For most of the history of television broadcasting, advocates for quality childrens' programming have called for a larger government role in the regulation of violent content on television. Numerous studies document the large number of murders, fights, car crashes, etc. viewed by the average child in the United States and a large body of literature indicates the negative effects of this exposure on children.
While advocates call for increased government regulation and Congress has responded to some degree, e.g., The Children's Television Act of 1990, and the proposed Television Violence Report Card Act of 1995 (S. 772) Childrens' Media Protection Act of 1995 (S. 332) Children's Protection from Violent Programming Act of1995 (S. 470), broadcasters and program producers oppose such regulation on statutory and First Amendment grounds. They argue that any government regulation that "censored" programming would violate the Sec. 326 of the Communications Act of 1934 and the free speech rights of broadcasters. In addition, they argue that the content of television programming should be determined by market forces not government regulation.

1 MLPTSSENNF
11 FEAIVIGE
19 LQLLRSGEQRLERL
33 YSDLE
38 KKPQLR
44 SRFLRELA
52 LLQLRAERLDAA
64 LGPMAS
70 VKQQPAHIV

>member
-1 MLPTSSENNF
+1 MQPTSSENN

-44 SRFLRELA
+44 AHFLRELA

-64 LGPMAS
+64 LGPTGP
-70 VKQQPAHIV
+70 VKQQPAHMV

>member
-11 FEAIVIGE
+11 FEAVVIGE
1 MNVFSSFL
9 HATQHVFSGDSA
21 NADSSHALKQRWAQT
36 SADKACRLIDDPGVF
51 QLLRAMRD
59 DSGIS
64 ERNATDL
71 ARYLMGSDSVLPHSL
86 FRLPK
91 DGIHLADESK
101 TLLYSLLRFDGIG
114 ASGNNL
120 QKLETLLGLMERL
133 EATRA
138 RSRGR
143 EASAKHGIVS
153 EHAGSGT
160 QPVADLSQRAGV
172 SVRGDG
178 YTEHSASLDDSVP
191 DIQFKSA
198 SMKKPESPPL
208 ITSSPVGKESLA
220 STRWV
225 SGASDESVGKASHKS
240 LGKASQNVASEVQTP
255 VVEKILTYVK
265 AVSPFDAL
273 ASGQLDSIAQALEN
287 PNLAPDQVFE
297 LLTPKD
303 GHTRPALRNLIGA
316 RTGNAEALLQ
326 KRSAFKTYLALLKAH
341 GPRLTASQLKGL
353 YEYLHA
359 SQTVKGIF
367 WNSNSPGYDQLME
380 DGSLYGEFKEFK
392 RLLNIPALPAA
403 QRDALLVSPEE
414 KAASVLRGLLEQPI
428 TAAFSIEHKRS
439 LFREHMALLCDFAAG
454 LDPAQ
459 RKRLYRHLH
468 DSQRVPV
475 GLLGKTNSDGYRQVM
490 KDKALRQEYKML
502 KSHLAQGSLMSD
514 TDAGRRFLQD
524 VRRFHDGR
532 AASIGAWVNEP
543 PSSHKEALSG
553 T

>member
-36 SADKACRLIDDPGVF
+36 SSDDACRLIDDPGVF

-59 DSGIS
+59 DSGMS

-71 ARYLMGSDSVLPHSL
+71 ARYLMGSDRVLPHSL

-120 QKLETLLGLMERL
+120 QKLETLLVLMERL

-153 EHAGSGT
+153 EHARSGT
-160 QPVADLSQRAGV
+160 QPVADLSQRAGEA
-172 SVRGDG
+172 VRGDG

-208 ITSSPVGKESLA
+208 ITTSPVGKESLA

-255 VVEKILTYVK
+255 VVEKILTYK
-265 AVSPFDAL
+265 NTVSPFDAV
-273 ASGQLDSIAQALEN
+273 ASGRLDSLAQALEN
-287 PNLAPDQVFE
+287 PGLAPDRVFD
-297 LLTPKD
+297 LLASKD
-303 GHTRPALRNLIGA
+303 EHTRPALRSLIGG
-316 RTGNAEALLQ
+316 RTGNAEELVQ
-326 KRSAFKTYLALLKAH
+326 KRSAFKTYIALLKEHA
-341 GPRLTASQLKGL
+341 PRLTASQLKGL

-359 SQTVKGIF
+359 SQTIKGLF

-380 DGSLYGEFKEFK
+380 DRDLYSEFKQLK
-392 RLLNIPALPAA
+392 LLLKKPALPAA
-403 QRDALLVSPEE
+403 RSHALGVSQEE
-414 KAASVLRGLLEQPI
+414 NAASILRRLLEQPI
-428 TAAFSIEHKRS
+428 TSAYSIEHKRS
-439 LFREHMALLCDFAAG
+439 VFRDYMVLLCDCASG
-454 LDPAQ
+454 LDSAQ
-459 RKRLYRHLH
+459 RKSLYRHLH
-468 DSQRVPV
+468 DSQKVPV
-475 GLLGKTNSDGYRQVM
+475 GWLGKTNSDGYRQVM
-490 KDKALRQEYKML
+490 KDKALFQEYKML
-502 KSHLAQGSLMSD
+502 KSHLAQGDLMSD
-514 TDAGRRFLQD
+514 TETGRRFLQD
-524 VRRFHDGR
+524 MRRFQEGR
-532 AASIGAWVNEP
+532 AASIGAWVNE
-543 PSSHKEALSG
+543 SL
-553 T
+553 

Given the compelling societal interest in reducing violence in society, the demonstrated negative effect of violent programming on children and the failure of the television "marketplace" to adequately address the amount of violent programming, Congress should pass legislation limiting the amount of violent programming on television.
Bollinger, Lee C. Images of a Free Press (1991).
Spitzer, Matthew L. Seven Dirty Words and Six Other Stories (1986).
"Congress to Consider Limits on Violence," Broadcasting (September 25, 1995): 42.
Television Violence Report Card Act of 1995 (S. 772)[THOMAS]
Childrens' Media Protection Act of 1995 (S. 332)[THOMAS]
Children's Protection from Violent Programming Act of1995 (S. 470)[THOMAS]